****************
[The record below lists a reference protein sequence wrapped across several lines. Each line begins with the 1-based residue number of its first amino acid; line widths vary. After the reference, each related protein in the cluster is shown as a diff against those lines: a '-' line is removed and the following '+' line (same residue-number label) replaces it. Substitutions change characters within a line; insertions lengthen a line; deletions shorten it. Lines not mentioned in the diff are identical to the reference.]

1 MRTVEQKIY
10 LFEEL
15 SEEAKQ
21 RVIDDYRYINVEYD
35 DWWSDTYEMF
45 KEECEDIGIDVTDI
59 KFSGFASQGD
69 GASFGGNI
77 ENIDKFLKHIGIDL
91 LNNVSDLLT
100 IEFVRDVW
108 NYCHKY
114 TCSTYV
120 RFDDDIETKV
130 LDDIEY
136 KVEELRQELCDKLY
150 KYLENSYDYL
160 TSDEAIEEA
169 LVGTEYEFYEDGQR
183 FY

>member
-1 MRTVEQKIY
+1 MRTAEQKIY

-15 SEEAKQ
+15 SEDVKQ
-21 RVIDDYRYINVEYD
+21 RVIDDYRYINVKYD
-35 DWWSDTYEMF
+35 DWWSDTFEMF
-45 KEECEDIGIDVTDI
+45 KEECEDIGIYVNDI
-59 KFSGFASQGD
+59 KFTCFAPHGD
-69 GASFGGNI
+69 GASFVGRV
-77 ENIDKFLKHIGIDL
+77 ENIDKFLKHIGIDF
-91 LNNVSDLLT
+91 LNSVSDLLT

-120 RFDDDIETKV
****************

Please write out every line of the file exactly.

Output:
[The record below lists a reference protein sequence wrapped across several lines. Each line begins with the 1-based residue number of its first amino acid; line widths vary. After the reference, each related protein in the cluster is shown as a diff against those lines: a '-' line is removed and the following '+' line (same residue-number label) replaces it. Substitutions change characters within a line; insertions lengthen a line; deletions shorten it. Lines not mentioned in the diff are identical to the reference.]

1 MRTVEQKIY
10 LFEEL
15 SEEAKQ
21 RVIDDYRYINVEYD
35 DWWSDTYEMF
45 KEECEDIGIDVTDI
59 KFSGFASQGD
69 GASFGGNI
77 ENIDKFLKHIGIDL
91 LNNVSDLLT
100 IEFVRDVW
108 NYCHKY
114 TCSTYV
120 RFDDDIETKV
130 LDDIEY
136 KVEELRQELCDKLY
150 KYLENSYDYL
160 TSDEAIEEA
169 LVGTEYEFYEDGQR
183 FY

>member
-1 MRTVEQKIY
+1 MRTAEQKIY

-15 SEEAKQ
+15 SEDVKQ
-21 RVIDDYRYINVEYD
+21 RVIDDYRYINVKYD
-35 DWWSDTYEMF
+35 DWWSDTFEMF
-45 KEECEDIGIDVTDI
+45 KEECEDIGIYVNDI
-59 KFSGFASQGD
+59 KFTCFAPHGD
-69 GASFGGNI
+69 GASFVGRV
-77 ENIDKFLKHIGIDL
+77 ENIDKFLKHIGIDF
-91 LNNVSDLLT
+91 LNSVSDLLT

-120 RFDDDIETKV